Calling La Sayona a weirdo vengeance spirit felt a bit like calling Big Foot a bizarro american monkey man. It was technically correct, but lacking in the cultural nuance that made the stories important. Tyler wouldn’t understand.
He wouldn’t get shivers as he listened to Mrs. Jimenez’ pitch perfect description of a woman in white ripping her husband to shreds. Goosebumps wouldn’t spring up his arms at the sound of her name, harkening back to bonfire stories told in order to keep scraps of Venezuela alive in this town they’d carved out from the Everglades.
“Just because you’re too much of a gringo to know any of the good stories,” said Sonia, not at all distracted from her thoughts by the nipping kisses planted along her jaw.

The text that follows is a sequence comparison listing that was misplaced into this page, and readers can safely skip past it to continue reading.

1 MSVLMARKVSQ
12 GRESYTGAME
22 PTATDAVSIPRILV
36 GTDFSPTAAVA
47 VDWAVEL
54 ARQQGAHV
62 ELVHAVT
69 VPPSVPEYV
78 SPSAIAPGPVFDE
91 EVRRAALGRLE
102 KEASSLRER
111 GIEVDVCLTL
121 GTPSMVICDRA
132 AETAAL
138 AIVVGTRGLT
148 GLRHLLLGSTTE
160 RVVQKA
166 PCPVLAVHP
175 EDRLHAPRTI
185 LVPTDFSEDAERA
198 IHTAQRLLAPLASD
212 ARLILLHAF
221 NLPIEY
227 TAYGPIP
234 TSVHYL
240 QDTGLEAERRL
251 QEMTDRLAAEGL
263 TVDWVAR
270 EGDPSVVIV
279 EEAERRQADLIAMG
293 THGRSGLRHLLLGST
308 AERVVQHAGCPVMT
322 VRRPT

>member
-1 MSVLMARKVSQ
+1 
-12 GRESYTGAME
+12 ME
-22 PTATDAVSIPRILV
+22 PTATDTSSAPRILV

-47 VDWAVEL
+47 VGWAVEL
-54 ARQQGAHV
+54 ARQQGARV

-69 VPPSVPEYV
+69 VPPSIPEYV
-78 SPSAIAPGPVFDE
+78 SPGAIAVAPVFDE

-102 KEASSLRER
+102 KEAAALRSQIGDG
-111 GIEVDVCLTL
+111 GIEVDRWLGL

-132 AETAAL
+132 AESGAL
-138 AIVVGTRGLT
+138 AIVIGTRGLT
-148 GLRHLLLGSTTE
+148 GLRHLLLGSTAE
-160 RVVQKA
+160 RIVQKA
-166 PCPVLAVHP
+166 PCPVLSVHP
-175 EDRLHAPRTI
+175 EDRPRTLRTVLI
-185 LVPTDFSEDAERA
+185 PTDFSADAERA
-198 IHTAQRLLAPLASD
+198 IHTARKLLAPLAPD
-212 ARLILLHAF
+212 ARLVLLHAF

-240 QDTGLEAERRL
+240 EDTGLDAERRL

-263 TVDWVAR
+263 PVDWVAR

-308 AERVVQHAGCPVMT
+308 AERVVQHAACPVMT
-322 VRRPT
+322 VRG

“You’re the one who likes us ‘merican boys.” He teased. “I guess that’s just the price you pay.”
“I guess…” Her mind was already treading the well worn path back to the crime scene. Tyler seemed to notice and pulled away.
“I guess I’ll leave you to yours ghosts then. I’m heading over to Mike’s, he just got a new TV.” He pushed himself up off the sofa. Sonia managed to react in time and landed a peck at the corner of his lips as he stood.
She ended up going to bed before he got home, but before she fell asleep she made the resolution to speak to Carlotta Jimenez herself and try to shake the specter of this crime, once and for all.
Carlotta Jimenez looked like a woman haunted by the death of her husband. Whether this was literal or not, Sonia hadn’t decided yet. Carlotta’s dark skin looked almost grey and her black hair hung limply around her face. She had barely slept since she’d been arrested, and every sleepless night was highlighted in dark circles under her eyes. She would have looked like a ghost herself if it weren’t for the fear that clung to her like a shroud. The dead, after all, had nothing left to be afraid of.